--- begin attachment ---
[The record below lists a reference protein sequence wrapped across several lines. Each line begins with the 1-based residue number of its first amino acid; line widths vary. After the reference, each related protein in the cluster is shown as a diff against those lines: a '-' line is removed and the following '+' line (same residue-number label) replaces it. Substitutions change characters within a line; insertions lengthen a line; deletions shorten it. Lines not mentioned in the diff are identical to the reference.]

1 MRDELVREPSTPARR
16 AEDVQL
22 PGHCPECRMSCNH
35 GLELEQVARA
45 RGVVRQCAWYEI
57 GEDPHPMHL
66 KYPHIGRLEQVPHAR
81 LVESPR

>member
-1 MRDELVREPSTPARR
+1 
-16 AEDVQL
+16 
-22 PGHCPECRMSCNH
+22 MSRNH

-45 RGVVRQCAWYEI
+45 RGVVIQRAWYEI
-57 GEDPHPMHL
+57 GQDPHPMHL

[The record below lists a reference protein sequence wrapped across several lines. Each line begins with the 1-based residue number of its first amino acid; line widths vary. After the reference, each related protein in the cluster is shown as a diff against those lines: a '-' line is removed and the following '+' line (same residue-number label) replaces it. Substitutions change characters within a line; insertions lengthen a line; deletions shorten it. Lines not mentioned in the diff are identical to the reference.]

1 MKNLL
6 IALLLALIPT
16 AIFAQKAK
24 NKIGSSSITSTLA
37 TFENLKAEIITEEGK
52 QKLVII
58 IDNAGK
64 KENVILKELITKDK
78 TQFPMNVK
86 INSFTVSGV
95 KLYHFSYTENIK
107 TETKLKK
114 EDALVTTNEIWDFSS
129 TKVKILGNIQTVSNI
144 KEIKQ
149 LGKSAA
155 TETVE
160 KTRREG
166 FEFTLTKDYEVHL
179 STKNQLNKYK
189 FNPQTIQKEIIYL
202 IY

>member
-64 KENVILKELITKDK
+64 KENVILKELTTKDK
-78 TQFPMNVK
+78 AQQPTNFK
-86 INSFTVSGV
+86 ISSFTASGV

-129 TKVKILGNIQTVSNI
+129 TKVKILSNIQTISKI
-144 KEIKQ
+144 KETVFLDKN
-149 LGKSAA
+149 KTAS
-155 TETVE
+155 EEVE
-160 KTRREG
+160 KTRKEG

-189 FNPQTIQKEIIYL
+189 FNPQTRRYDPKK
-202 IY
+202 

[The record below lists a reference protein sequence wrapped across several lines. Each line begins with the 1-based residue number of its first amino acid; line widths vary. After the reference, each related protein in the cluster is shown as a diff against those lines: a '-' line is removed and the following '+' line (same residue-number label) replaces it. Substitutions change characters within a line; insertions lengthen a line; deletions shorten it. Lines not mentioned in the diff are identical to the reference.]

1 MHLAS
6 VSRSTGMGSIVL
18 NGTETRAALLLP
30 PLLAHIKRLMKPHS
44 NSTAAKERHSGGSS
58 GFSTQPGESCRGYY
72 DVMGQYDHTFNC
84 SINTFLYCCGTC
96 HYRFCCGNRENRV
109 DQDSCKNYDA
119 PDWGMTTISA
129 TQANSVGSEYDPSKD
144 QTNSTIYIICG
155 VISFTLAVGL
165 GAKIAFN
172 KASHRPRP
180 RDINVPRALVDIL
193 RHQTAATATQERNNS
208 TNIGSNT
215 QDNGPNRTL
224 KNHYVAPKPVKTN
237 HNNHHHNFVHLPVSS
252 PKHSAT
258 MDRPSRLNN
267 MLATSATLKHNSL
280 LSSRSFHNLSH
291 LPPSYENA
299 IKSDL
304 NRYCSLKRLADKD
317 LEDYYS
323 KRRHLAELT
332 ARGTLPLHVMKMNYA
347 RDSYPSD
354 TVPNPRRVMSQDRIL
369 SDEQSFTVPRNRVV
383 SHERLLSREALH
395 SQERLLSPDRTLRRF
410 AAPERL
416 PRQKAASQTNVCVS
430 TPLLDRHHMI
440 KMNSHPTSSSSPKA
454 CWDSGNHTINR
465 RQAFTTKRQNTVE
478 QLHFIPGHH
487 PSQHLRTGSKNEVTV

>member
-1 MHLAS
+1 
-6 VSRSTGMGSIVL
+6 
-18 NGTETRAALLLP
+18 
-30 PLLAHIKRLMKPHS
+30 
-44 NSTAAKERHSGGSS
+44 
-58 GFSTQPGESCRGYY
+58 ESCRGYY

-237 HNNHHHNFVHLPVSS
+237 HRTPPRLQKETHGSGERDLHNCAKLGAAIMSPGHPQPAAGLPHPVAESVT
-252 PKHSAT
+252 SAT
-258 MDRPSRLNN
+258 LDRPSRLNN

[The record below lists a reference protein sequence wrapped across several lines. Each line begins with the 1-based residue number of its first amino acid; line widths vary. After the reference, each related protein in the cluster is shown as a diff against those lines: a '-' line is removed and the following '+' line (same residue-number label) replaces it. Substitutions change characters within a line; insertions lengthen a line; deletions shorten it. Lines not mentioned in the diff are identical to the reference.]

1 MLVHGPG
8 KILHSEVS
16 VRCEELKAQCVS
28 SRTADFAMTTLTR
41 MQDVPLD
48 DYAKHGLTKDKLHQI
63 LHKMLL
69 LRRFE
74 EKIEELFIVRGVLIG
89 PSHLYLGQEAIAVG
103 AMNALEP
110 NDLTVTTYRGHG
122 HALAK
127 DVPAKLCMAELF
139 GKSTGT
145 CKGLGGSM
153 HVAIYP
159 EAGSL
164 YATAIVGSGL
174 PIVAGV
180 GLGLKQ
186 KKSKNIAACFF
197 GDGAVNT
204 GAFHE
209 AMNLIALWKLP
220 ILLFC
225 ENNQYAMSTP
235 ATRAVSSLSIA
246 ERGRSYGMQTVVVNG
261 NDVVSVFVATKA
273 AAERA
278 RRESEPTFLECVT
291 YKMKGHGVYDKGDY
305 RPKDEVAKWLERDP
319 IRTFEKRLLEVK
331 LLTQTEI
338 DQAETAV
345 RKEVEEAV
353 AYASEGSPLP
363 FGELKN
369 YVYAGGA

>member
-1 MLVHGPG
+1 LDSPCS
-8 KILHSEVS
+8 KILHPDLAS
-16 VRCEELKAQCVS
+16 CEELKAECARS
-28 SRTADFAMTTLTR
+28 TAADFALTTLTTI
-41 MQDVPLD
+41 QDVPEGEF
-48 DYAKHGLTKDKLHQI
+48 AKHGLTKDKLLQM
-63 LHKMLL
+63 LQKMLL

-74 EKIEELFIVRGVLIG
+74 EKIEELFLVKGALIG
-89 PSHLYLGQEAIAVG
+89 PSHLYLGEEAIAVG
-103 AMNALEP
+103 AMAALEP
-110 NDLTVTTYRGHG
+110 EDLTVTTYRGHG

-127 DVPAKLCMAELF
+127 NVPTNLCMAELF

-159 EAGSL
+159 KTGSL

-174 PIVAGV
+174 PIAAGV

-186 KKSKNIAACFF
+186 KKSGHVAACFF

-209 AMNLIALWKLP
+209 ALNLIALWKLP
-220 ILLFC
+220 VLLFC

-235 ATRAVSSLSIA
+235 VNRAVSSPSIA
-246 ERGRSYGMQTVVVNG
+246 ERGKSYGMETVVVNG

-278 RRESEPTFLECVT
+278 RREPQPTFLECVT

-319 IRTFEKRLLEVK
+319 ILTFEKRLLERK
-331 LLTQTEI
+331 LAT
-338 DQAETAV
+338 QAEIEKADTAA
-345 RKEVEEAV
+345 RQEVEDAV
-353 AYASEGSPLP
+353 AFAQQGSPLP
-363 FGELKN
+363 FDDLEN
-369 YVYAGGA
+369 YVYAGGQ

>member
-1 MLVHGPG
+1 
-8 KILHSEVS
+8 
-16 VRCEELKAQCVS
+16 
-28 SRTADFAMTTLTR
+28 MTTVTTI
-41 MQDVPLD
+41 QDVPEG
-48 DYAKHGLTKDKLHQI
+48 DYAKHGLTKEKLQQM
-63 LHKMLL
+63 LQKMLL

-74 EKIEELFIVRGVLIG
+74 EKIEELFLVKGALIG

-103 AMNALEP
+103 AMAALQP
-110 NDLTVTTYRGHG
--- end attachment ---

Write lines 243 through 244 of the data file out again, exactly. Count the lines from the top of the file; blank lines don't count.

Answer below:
+74 EKIEELFLVKGALIG

-103 AMNALEP